It’s Monday, and time for you to enjoy my opinion. I’m fed up with the 4E-bashing, for several reasons.
- It’s been almost a year and still people are complaining about the quality of a game they don’t play.
- The complaints are usually in vague and relative terms, rather than critical terms that could be used to improve the game or measure its flaws.
- Some compare the game to something else (WoW, PokÃ©mon, anime), but have neither tried the game nor the something else (and the something else is actually rather good).
- Some insist that 4E players can’t possibly enjoy the game (however, they have no problem accepting difference in taste in film, videogames or other forms of entertainment).
- Logic is sometimes optional: “You can’t roleplay, because they took out the craft rules.”
- Finally, the 4E bashing began before anyone had sampled the rules, since they were to replace an edition most current players enjoyed and were heavily invested in.
If you’re going to wail on D&D4, at least give some solid reasons. Take the following examples:
- The Player’s Handbook is full of horribly cheesy lines and ridiculous, over-specific fluff.
- A lot of important D&D tradition is thrown out the window. Spell preparation is gone, there are five alignments instead of nine, the elemental planes are mushed into one mess, driders are a reward instead of a punishment, and any number of other changes that would make a Greyhawk fan feel faint.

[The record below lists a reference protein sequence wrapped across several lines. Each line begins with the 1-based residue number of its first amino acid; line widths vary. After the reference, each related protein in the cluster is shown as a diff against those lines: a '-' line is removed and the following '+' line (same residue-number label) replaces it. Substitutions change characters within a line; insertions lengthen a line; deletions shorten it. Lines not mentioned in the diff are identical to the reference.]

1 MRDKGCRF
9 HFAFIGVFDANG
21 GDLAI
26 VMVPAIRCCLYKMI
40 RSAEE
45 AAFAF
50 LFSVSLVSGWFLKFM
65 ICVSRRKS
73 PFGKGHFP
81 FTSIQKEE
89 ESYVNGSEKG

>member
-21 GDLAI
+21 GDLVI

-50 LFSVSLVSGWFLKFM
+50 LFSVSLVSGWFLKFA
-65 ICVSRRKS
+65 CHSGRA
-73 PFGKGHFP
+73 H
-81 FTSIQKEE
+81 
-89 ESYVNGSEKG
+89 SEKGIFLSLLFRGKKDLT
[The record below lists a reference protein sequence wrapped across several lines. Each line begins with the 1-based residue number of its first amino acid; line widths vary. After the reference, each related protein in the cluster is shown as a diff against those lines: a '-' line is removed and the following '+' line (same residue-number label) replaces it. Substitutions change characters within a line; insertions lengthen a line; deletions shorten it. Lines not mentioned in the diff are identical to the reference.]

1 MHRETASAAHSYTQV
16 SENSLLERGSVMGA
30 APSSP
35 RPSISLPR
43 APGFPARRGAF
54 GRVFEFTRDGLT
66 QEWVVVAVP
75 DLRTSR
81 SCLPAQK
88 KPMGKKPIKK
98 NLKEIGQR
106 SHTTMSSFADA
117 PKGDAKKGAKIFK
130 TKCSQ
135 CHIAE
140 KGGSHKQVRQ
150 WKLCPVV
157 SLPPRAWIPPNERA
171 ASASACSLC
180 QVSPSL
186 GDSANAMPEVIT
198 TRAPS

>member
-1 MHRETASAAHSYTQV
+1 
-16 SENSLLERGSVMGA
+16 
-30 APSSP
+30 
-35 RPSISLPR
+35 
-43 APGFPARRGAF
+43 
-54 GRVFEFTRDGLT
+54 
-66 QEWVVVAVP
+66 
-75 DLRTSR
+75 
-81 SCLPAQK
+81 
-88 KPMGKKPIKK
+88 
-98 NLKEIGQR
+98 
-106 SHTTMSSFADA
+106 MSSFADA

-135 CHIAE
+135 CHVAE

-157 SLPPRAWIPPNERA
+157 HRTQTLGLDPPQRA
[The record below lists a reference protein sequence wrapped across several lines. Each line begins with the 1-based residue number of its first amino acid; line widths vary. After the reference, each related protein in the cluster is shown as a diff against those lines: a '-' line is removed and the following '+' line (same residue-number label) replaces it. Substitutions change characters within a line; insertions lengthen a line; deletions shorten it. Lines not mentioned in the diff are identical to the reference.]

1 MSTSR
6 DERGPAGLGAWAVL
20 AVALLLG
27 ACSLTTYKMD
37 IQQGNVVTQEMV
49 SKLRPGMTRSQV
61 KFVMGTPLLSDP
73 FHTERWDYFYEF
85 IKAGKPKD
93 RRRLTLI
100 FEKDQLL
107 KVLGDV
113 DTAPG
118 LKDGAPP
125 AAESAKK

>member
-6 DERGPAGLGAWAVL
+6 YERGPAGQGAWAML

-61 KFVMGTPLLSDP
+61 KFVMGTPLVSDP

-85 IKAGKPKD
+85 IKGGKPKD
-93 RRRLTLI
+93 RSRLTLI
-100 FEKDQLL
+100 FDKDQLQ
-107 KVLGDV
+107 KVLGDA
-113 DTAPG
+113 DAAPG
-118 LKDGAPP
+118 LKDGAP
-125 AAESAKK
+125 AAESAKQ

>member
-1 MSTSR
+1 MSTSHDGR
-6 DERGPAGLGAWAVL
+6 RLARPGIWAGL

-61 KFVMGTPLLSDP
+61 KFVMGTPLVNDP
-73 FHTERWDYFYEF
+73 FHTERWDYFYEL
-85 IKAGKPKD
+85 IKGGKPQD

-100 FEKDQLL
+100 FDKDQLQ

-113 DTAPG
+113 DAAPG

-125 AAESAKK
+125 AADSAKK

- Miniatures are no longer optional. There are too many movement and area-based abilities to get away without a combat grid, like you could in third edition.
- The game focuses primarily on combat abilities. Although some roleplayers will find renewed interest in the new combat system, the rest are laboured with learning a new combat system they’ll rarely use.
- The class system is less flexible. Practically all class abilities gained past level one are 1/day or 1/encounter powers, usually offensive spells or fighting techniques. There are few non-combat or always-on abilities such as Trapsense, Uncanny Dodge, Aura of Courage or barbarian damage reduction.
- The Player’s Handbook is a jungle. The Character Builder software is almost necessary, since the sections on character generation levelling up are murky.
- The whole thing is much more tightly balanced. That’s arguably a good thing, but many players complain the game loses some of its character if it’s too safe and sanitized. It’s harder to be proud of a really powerful character.
- Solo combats should be exciting, but they’re boring. Dragons have so many hit points that you need to wail on them for quite a while, which is potentially quite frustrating; on the other hand, knockout spells like Sleep can make it ridiculously easy.
- There’s no conversion guide to introduce third edition players to fourth edition.
Feel free to levy your own criticisms on the game, but remember that your input is much more valuable when it’s in concrete, measurable terms.